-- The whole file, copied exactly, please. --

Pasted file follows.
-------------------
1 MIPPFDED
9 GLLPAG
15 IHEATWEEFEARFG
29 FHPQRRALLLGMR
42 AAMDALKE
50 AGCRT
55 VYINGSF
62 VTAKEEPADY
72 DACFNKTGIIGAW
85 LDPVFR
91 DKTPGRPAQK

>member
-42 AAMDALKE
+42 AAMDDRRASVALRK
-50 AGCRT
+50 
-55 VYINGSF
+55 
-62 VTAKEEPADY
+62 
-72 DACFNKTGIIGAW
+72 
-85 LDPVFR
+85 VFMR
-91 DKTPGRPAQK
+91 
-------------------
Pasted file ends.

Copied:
1 MIPPFDED
9 GLLPAG
15 IHEATWEEFEARFG
29 FHPQRRALLLGMR
42 AAMDALKE
50 AGCRT
55 VYINGSF
62 VTAKEEPADY
72 DACFNKTGIIGAW
85 LDPVFR
91 DKTPGRPAQK

>member
-42 AAMDALKE
+42 AAMDDRRASVALRK
-50 AGCRT
+50 
-55 VYINGSF
+55 
-62 VTAKEEPADY
+62 
-72 DACFNKTGIIGAW
+72 
-85 LDPVFR
+85 VFMR
-91 DKTPGRPAQK
+91 